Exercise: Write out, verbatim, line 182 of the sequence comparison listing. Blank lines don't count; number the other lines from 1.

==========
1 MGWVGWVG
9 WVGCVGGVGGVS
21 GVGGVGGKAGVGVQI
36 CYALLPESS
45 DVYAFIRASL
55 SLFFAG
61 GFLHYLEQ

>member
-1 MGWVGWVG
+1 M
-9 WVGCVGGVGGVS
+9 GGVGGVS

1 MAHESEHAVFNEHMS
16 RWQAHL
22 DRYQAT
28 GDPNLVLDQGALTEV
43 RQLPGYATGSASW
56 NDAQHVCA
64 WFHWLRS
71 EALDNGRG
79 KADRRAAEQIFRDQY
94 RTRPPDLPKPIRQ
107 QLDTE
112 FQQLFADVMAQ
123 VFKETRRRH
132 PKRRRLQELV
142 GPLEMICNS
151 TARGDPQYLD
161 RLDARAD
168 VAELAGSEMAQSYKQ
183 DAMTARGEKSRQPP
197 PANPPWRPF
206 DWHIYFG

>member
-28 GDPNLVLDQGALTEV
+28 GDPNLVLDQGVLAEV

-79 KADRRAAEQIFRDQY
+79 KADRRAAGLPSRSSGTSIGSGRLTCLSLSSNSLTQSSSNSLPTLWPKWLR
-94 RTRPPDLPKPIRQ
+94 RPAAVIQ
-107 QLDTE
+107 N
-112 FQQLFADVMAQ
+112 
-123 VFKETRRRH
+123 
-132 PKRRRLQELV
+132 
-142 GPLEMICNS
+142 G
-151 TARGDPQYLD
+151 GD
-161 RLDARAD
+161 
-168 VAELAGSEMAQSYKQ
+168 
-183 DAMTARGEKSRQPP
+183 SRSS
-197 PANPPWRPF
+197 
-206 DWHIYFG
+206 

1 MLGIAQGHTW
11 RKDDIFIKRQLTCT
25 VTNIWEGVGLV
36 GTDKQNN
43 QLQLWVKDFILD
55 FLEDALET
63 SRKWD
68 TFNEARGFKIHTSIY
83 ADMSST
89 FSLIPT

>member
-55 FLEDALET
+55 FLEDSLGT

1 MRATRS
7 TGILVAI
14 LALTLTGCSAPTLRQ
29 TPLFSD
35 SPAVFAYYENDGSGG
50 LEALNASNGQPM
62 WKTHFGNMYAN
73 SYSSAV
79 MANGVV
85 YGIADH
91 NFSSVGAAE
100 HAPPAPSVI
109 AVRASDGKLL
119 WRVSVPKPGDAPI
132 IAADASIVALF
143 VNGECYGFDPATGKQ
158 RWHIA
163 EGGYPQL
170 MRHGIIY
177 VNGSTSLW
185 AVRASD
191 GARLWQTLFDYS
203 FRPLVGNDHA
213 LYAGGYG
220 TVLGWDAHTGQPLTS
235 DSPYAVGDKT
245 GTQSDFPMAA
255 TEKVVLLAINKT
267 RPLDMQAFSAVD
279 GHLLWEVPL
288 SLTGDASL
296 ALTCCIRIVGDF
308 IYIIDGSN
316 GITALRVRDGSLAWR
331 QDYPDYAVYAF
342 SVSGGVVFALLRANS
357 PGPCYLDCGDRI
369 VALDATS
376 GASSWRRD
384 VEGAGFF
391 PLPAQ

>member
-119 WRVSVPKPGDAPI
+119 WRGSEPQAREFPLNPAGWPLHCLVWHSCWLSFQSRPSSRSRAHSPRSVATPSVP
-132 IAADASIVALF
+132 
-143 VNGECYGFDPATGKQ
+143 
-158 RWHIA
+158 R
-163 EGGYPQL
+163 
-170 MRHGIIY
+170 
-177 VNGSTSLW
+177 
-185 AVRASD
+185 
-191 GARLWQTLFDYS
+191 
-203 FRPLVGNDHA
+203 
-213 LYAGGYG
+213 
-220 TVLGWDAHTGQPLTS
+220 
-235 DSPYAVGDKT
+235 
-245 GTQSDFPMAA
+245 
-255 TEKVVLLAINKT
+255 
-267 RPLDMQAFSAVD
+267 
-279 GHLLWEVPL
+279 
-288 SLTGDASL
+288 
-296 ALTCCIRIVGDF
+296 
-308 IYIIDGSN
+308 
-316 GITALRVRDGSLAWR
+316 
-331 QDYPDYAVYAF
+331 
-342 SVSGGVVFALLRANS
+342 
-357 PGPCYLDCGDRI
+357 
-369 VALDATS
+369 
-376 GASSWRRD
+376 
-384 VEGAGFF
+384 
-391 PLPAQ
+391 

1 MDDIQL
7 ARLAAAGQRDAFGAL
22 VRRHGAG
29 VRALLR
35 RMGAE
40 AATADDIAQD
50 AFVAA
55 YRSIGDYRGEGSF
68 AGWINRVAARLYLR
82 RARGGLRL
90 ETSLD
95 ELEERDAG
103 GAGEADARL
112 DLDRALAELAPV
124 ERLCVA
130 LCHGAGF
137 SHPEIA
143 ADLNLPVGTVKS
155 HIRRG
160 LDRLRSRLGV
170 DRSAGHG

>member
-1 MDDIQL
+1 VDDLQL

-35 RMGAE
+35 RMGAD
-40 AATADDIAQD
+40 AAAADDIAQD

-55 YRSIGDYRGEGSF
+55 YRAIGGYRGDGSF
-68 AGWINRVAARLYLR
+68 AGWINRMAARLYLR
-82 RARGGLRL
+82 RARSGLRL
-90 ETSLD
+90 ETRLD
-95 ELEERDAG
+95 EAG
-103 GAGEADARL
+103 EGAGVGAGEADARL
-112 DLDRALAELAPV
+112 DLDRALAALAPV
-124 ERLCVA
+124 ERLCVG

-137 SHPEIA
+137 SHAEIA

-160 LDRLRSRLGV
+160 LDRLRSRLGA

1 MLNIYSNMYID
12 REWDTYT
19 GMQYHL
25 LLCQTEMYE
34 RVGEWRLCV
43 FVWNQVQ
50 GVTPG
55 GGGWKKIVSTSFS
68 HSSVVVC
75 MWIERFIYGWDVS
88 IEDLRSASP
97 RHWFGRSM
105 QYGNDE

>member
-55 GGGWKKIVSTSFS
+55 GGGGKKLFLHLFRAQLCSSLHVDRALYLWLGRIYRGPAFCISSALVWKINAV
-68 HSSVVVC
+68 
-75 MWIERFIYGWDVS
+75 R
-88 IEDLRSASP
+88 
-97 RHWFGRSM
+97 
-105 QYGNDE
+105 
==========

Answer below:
68 AGWINRVAARLYLR